Let’s say you want to find a specific @elonmusk tweet about machine learning, but can’t find the tweet when you scroll back in your feed.
Or you’re hosting a “2018 web design” webinar and want to compile a list of experts using Twitter.
Or maybe you just want to see Twitter conversations between @garyvee and @bcuban from 2016.
Twitter’s regular search feature can’t help you find any highly specific information. Luckily, Twitter’s advanced search can.
But using advanced search isn’t as intuitive as using the basic search functions, so we’ve covered the four steps to master advanced search. Once you have these down, you can explore the various search fields depending on your search intent.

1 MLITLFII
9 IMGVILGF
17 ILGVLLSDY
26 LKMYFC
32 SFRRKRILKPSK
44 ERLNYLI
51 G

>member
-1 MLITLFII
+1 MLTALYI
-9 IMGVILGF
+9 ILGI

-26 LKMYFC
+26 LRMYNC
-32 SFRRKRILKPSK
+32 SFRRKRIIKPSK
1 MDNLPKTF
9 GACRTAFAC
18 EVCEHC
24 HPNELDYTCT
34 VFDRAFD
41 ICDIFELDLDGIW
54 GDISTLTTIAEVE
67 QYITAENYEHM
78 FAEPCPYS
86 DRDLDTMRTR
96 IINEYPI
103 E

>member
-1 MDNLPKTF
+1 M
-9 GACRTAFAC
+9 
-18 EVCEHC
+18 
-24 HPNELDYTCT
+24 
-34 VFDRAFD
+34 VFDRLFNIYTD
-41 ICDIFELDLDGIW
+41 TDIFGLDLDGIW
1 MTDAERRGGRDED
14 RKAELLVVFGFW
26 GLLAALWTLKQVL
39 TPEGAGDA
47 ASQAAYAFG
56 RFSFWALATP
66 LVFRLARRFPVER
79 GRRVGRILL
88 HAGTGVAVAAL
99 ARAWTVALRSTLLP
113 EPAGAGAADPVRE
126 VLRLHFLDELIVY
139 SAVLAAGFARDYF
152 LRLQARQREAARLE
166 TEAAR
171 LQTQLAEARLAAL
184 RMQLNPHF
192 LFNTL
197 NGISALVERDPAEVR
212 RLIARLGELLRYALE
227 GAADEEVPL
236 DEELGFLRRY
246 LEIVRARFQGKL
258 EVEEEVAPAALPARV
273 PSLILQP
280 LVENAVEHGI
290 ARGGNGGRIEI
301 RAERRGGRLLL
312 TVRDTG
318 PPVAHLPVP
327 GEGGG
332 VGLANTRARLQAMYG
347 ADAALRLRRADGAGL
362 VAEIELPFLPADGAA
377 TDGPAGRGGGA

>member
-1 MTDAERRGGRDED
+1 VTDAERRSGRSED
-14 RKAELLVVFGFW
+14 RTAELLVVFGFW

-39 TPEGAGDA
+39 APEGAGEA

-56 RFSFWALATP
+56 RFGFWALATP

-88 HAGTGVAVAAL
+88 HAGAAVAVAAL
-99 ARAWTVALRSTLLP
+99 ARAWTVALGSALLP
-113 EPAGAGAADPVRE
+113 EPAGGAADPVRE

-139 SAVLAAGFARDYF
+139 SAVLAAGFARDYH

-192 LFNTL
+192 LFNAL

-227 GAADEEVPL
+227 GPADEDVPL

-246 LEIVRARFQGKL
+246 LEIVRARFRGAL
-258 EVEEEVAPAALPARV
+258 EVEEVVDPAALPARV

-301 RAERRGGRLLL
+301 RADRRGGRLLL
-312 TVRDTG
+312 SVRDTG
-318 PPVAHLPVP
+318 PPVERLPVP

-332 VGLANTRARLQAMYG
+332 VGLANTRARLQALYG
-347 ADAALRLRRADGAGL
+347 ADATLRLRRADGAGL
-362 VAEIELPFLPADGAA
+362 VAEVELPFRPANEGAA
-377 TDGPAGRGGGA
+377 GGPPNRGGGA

Okay, so let’s get to it. Here are the four steps you need to use Twitter’s advanced search.
In the example above, I used advanced search to see every time @HubSpot mentioned the TV show Game of Thrones after January 1, 2018.
I needed to use the “exact phrase” because, as I learned through trial and error, “any of these words” produced results for anytime HubSpot mentioned the word “game,” “of,” or “thrones.”
This broadened my results, but didn’t provide accuracy.
If I wanted to find other information regarding Game of Thrones, I could search “these hashtags” (#gameofthrones) to see tweets where GoT is mentioned.
I could also see if @GameofThrones has mentioned @HubSpot (they haven’t …).
I could even choose a specific place and time if I wanted to know what people were saying about GoT last September in Ireland.
The advanced search fields provide ample opportunities to explore Twitter’s deep crevices, including:
Try it yourself to see all of Twitter’s additional benefits once you get the hang of advanced search.
Source: New feed